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World No.5 and a major champion already, Hannah Green has returned to Lancaster Country Club to lead a six-strong Australian contingent at the $18 million US Women’s Open.

The Perth pro first visited Lancaster Country Club 10 years ago as a fan watching Karrie Webb play the 2014 US Women’s Open having won her scholarship series. Now, the 2019 Women’s PGA Championship winner Green will be joined by 2022 US Women’s Open champion and wold No.9 Minjee Lee, as well as in-form Gabriela Ruffels, Steph Kyriacou, veteran Sarah Kemp and Victorian amateur Keeley Marx.

The 2024 US Women’s Open will offer a $US12 million ($A18 million) purse.

Kyriacou believes Green is the form Australian having won twice on the LPGA Tour this year, in Singapore and Los Angeles. She also finished runner-up to world No.1 Nelly Korda at the Founders Cup in New Jersey. Only Korda, who has claimed an astonishing six LPGA Tour titles in 2024, and Green, have won multiple times on the LPGA this year.

The 23-year-old Kyriacou told Australian media ahead of the US Open she was thrilled to see Green’s three wins over the past 13 months. “I’m staying with her this week – she’s literally next door – but she just doesn’t really care what anyone thinks about how she goes about practice or what she does,” said Kyriacou. “She’s literally the most chill and calmest person I’ve met on the golf course. I watch her and I feel like I’m more stressed than her. She just does not change her demeanour the whole time and I’m on the sidelines with my heart racing thinking I’m going to have a panic attack.”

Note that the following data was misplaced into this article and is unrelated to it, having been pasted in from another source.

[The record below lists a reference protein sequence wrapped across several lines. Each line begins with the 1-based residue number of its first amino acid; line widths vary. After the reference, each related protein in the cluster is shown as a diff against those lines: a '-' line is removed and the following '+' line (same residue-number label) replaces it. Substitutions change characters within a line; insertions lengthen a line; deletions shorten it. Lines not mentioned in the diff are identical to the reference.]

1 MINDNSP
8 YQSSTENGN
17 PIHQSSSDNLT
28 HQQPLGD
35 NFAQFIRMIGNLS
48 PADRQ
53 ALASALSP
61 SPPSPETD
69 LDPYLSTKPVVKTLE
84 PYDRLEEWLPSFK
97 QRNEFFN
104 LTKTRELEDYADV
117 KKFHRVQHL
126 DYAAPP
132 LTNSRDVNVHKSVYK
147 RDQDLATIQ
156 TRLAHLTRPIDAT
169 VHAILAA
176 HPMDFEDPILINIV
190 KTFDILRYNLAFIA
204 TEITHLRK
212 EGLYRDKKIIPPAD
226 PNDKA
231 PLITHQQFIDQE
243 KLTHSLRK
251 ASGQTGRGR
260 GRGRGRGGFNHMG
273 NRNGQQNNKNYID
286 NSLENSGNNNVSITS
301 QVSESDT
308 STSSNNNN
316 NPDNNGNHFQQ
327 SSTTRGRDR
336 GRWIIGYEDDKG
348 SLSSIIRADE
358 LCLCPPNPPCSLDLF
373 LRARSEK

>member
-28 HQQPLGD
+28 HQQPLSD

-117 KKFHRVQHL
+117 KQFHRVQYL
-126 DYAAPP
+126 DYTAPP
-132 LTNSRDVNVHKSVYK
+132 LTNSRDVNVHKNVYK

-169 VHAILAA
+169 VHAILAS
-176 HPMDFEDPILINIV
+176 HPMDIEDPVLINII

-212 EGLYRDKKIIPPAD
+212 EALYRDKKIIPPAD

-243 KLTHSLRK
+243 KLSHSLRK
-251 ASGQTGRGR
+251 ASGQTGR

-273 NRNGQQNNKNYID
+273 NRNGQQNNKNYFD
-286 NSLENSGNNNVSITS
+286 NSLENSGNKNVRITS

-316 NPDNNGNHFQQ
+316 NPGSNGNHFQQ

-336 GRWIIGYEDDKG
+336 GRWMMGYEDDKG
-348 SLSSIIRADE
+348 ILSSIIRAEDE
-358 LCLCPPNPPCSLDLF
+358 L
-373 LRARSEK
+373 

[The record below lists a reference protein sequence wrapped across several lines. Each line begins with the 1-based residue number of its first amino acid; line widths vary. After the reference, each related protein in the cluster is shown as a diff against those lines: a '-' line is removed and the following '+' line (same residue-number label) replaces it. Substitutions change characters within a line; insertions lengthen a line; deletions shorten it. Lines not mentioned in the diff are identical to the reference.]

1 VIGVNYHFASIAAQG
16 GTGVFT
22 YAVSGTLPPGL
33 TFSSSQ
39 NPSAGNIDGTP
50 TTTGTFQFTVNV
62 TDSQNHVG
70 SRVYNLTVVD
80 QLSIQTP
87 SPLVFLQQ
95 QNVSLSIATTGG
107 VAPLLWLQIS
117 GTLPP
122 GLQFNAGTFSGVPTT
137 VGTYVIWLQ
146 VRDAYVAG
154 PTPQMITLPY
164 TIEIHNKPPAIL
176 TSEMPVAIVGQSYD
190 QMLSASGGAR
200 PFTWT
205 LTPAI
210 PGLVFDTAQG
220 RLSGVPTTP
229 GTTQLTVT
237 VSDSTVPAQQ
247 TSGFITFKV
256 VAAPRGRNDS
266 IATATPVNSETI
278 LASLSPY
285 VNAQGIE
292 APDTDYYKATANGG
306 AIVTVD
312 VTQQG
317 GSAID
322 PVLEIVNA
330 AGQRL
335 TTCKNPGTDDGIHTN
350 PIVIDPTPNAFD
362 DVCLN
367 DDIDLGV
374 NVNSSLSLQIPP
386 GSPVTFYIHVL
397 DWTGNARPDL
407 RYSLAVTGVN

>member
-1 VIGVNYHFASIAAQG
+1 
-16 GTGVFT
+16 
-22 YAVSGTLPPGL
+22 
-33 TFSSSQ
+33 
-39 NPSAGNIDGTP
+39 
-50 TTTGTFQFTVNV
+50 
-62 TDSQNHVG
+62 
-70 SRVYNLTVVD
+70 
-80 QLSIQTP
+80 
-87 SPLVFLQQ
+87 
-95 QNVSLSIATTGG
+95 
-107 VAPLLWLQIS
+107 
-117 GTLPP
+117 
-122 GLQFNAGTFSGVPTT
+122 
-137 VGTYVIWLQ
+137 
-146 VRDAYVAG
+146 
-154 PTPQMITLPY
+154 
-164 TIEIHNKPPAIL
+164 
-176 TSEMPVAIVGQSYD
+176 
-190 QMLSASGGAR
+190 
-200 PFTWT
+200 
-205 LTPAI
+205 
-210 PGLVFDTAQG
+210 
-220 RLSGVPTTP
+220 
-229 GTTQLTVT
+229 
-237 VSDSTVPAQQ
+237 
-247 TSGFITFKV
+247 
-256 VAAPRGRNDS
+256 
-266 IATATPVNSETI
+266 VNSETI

Scroll down to the bottom of this article for the Australian player profiles and tee times at the US Women’ Open, courtesy of Australian Golf Media.


Meanwhile, in the men’s game, Adam Scott, Harrison Endycott and Aaron Baddeley are looking to join a list of Australians to have won the Canadian Open, which includes Jason Day (2015), Nathan Green (2009) and Greg Norman (1984, 1992).

Scott moved to world No.58 with a T12 on the PGA Tour last week and needs another solid result to stay inside the world rankings top 60 in order to gain a start at the US Open and avoid humbling 36-hole qualifying. On the DP World Tour, Victorian David Micheluzzi, and West Australians Haydn Barron and Jason Scrivener will tee up in the European Open in Germany. There are also a whopping nine Australians in the Principal Charity Classic on the PGA Tour Champions.

US WOMEN’S OPEN Round 1 tee times AEST

US Women’s Open
Lancaster Country Club, Lancaster, Pennsylvania
Round 1
8:45pm*          Amelia Garvey (NZ)
9:18pm*          Sarah Kemp
10:24pm*         Lydia Ko (NZ)
10:35pm          Gabriela Ruffels
10:57pm          Keeley Marx (a)
2:52am            Steph Kyriacou
3:58am            Minjee Lee
4:09am            Hannah Green

Round 2
9:07pm*          Steph Kyriacou
10:13pm*         Minjee Lee
10:24pm*         Hannah Green
2:30am            Amelia Garvey (NZ)
3:03am            Sarah Kemp
4:09am            Lydia Ko (NZ)
4:20am            Gabriela Ruffels
4:42am*           Keeley Marx (a)

Defending champion: Allisen Corpuz
Past Aussie winners: Jan Stephenson (1983), Karrie Webb (2000, 2001), Minjee Lee (2022)
Prize money: $US12 million
TV times: Live 2am–10am Friday, Saturday; Live 3am-8am Sunday; Live 4am-9am Monday on Fox Sports 505 and Kayo

RBC Canadian Open
Hamilton Golf & Country Club, Hamilton, Ontario
9:29pm*          Adam Scott
10:35pm          Ryan Fox (NZ)
3:17am            Aaron Baddeley
4:01am*           Harrison Endycott

Defending champion: Nick Taylor
Past Aussie winners: Joe Kirkwood Snr (1933), Jim Ferrier (1950, 1951), Kel Nagle (1964), Greg Norman (1984, 1992), Nathan Green (2009), Jason Day (2015)